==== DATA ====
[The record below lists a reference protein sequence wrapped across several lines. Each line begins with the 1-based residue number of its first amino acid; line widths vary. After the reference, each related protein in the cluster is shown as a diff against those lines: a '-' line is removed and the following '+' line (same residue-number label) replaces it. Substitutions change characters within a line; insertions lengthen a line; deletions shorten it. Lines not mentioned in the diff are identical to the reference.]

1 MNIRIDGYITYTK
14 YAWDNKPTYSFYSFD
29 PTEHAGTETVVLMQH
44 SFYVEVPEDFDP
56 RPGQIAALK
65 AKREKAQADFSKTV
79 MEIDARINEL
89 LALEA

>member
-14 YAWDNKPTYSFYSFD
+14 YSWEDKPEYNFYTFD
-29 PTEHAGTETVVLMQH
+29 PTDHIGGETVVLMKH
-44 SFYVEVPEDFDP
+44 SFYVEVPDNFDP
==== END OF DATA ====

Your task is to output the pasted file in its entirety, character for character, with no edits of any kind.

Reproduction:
[The record below lists a reference protein sequence wrapped across several lines. Each line begins with the 1-based residue number of its first amino acid; line widths vary. After the reference, each related protein in the cluster is shown as a diff against those lines: a '-' line is removed and the following '+' line (same residue-number label) replaces it. Substitutions change characters within a line; insertions lengthen a line; deletions shorten it. Lines not mentioned in the diff are identical to the reference.]

1 MNIRIDGYITYTK
14 YAWDNKPTYSFYSFD
29 PTEHAGTETVVLMQH
44 SFYVEVPEDFDP
56 RPGQIAALK
65 AKREKAQADFSKTV
79 MEIDARINEL
89 LALEA

>member
-14 YAWDNKPTYSFYSFD
+14 YSWEDKPEYNFYTFD
-29 PTEHAGTETVVLMQH
+29 PTDHIGGETVVLMKH
-44 SFYVEVPEDFDP
+44 SFYVEVPDNFDP